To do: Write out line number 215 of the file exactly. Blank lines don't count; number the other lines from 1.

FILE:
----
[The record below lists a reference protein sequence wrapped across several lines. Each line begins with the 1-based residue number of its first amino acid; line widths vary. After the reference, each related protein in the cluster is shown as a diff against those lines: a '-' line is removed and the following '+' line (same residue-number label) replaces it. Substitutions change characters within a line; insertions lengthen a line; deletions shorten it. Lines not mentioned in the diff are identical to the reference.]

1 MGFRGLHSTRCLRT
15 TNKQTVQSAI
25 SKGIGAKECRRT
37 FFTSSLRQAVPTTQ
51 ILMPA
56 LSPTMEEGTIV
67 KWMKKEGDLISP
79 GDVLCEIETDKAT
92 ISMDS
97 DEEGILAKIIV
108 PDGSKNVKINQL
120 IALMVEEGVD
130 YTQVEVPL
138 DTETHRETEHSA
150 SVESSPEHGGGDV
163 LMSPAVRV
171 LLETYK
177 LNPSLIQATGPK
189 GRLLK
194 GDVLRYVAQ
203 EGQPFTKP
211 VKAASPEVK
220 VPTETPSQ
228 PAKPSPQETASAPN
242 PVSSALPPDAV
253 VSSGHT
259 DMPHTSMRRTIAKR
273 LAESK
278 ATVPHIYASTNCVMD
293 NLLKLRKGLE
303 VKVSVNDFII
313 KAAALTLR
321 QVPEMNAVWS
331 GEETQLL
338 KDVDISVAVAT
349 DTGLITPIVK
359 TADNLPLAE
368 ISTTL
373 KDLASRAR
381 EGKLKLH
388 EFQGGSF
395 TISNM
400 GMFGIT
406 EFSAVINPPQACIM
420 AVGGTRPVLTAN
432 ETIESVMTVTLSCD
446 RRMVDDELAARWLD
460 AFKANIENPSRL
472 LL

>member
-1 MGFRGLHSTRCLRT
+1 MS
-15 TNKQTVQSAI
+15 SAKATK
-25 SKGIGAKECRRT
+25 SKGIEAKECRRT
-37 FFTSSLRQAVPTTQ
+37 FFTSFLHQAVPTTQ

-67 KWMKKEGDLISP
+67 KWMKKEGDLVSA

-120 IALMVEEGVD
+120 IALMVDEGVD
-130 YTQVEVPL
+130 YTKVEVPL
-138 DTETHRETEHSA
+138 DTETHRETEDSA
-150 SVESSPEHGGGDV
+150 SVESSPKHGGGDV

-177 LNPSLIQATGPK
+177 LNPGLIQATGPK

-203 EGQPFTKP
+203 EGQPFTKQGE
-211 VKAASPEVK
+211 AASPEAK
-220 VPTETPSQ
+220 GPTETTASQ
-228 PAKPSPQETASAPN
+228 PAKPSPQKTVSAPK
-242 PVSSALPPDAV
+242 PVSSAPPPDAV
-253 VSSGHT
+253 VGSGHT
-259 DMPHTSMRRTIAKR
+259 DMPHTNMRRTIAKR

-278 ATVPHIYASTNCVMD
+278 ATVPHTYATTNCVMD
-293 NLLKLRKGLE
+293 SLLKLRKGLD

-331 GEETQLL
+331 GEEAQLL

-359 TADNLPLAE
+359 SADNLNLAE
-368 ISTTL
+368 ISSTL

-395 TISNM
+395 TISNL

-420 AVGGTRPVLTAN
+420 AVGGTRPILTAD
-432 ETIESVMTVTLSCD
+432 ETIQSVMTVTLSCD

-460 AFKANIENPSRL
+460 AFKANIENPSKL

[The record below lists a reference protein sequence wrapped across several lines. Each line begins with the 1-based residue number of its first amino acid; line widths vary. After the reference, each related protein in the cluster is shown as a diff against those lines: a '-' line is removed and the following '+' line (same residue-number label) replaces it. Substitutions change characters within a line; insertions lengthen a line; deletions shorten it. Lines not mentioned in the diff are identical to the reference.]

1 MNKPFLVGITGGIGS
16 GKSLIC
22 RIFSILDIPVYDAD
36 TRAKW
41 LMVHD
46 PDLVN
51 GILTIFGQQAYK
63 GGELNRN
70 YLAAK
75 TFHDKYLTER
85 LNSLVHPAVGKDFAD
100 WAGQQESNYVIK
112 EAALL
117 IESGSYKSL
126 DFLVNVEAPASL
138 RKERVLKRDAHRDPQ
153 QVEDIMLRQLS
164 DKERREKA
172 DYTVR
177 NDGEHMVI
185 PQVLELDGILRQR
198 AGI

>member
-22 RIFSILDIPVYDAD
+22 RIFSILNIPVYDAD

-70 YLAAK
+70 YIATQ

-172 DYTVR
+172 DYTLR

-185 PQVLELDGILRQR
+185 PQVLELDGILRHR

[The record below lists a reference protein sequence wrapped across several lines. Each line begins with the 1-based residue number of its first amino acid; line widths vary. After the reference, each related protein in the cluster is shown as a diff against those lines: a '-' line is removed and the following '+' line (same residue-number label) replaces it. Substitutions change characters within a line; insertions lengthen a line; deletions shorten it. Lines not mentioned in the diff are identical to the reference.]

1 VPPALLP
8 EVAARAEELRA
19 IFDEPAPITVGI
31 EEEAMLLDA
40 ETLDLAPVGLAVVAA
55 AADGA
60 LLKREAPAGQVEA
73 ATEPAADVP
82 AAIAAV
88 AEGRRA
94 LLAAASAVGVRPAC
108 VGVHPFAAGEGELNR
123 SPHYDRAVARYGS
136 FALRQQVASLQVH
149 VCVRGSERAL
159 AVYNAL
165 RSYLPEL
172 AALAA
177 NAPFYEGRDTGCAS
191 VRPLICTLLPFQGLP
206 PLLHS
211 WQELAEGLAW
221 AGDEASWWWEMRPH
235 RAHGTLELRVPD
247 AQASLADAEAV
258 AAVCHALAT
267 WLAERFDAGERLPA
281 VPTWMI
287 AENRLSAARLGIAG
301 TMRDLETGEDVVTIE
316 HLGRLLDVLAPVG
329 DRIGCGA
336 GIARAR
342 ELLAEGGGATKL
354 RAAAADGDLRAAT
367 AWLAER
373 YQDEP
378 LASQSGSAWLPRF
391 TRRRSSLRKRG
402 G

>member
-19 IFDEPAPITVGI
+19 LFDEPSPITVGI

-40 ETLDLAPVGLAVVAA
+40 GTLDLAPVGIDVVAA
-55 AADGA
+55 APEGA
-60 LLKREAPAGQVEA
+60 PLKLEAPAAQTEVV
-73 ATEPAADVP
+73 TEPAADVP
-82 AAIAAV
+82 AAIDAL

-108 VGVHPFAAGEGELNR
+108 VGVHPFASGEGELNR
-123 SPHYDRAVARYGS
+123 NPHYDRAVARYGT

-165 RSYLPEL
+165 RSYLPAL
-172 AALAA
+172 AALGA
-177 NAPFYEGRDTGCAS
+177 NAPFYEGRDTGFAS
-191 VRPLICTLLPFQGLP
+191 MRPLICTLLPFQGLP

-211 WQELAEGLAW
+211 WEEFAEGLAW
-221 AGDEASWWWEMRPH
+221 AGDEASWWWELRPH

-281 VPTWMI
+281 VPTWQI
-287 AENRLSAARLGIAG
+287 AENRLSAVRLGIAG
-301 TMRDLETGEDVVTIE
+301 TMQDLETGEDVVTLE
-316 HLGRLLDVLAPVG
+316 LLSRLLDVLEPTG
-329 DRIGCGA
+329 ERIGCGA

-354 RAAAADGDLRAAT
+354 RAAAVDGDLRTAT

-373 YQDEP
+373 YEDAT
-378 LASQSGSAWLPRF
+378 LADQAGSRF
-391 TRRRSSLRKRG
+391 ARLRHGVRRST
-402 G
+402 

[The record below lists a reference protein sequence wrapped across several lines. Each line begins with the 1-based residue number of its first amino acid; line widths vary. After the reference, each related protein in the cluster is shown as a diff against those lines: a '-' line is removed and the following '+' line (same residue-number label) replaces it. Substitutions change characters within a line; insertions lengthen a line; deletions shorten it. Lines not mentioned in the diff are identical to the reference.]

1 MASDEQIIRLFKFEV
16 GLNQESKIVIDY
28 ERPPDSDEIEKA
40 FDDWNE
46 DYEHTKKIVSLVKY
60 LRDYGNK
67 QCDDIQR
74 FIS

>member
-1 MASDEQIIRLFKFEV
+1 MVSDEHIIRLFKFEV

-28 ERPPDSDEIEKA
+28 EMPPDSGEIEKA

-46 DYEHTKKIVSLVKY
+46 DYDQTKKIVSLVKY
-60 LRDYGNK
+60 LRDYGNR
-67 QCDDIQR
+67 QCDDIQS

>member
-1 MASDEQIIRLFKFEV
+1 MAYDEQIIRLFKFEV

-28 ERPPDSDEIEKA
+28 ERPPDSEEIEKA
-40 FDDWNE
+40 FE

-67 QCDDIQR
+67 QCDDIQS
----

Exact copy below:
+329 ERIGCGA